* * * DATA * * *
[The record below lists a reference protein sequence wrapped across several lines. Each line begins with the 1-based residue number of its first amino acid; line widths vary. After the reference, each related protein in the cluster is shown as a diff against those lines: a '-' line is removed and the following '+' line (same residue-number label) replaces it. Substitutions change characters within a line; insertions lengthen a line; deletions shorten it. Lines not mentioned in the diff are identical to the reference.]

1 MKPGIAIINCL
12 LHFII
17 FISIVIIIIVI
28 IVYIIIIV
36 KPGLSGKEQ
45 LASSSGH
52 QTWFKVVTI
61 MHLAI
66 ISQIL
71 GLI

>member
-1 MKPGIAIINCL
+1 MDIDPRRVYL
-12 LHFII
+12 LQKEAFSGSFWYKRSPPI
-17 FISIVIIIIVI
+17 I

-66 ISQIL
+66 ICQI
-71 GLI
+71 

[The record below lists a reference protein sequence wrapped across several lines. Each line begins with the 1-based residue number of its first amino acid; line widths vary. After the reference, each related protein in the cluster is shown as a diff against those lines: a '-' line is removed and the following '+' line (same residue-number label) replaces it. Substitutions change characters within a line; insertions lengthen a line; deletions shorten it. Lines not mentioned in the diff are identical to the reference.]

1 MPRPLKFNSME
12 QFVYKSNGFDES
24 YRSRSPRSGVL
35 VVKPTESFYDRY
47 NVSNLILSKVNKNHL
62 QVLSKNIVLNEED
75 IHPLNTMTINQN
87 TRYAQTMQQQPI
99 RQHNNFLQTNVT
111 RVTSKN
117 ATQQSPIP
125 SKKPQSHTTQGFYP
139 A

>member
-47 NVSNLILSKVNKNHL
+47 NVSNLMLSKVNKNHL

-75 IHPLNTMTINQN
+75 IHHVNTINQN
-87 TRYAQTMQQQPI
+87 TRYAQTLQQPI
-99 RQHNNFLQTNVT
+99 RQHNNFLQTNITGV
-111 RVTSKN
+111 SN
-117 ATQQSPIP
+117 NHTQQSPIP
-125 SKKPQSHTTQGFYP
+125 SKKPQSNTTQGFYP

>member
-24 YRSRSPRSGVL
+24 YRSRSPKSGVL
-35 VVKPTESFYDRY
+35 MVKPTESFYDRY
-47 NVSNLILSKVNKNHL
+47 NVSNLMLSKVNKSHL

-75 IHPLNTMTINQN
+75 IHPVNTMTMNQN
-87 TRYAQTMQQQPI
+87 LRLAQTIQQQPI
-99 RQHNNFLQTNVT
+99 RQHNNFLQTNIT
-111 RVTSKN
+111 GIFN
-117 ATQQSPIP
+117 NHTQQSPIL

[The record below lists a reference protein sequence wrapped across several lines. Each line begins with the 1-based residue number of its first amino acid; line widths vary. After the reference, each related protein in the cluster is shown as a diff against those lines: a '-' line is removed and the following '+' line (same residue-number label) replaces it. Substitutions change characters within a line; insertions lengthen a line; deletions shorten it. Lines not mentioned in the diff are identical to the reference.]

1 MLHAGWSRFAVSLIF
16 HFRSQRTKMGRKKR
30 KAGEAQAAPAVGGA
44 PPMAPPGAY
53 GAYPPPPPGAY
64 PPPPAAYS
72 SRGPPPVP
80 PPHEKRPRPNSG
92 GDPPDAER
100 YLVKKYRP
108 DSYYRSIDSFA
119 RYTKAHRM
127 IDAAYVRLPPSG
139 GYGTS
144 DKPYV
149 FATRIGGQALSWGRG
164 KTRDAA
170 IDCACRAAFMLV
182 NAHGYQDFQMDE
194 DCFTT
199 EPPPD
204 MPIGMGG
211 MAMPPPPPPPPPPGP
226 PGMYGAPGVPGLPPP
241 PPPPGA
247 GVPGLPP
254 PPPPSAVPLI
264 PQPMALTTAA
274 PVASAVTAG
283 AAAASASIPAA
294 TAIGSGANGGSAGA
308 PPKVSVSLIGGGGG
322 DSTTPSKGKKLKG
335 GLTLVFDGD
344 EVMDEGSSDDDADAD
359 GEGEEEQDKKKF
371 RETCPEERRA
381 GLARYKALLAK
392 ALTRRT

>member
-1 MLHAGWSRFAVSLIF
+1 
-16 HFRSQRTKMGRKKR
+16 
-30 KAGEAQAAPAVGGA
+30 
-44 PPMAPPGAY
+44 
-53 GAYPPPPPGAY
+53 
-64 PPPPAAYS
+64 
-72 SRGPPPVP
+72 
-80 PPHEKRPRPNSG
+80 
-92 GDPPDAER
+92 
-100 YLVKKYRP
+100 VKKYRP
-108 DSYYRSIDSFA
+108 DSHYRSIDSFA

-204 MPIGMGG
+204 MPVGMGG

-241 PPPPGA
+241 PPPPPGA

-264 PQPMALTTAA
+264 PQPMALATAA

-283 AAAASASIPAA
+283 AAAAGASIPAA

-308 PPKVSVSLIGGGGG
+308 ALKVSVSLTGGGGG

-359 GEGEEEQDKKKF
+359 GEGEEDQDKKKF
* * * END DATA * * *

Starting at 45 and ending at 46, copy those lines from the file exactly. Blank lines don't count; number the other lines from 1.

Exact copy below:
+99 RQHNNFLQTNITGV
-111 RVTSKN